A two-year-old boy was left bleeding and shaken after a dog attacked him at a bus station in Hamilton, Scotland. The incident happened on Friday, January 26, 2024, around 3.30 pm, when the boy and his mother were walking through the station.
Dog owner did not apologise or help
The boy’s mother, Chloe Goodwin, said that the dog, which she described as a bull terrier-type, started growling at her son as they passed by. She said the dog then pounced on the boy and bit his face, leaving a wound that required stitches. She managed to pull the boy away from the dog, but the owner did not apologise or help them. She said the owner just watched the attack and walked away.
Chloe said she was terrified for her son’s life and took him to the hospital, where he was treated for his injury. She said the boy was traumatised by the attack and did not want to go outside or see any dogs. She also said she was angry and upset that the dog owner did not show any remorse or responsibility.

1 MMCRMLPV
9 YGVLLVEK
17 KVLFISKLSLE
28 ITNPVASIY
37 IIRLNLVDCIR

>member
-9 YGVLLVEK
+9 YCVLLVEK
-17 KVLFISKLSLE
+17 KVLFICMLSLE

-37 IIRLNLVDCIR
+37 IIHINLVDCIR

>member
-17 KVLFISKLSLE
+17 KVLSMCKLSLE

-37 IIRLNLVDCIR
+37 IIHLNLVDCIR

Police are investigating the attack
Chloe reported the attack to the police, who said they were carrying out enquiries. A Police Scotland spokesperson said: “We received a report of a dog attack in Brandon Street, Hamilton, on Friday, January 26, 2024. Enquiries are at an early stage.”
Chloe also shared her story on a local community group on social media, where she received messages of support and sympathy from other residents. She urged people to be cautious and vigilant around dogs and their owners, and to report any incidents to the authorities.
Dog attacks are a serious issue in Scotland
The attack on the toddler is not an isolated case, as dog attacks are a serious issue in Scotland. According to the latest figures from the NHS, there were 2,472 hospital admissions due to dog bites or strikes in Scotland in 2020-21, an increase of 7% from the previous year. Of these, 522 were children under the age of 10, and 113 were under the age of one.
The Scottish Government has introduced several measures to tackle the problem of dangerous dogs, such as the Control of Dogs (Scotland) Act 2010, which gives local authorities the power to impose dog control notices on irresponsible owners. However, some campaigners and animal welfare groups have called for more action, such as mandatory microchipping, licensing, and insurance for all dogs, as well as stricter penalties for owners who fail to control their dogs.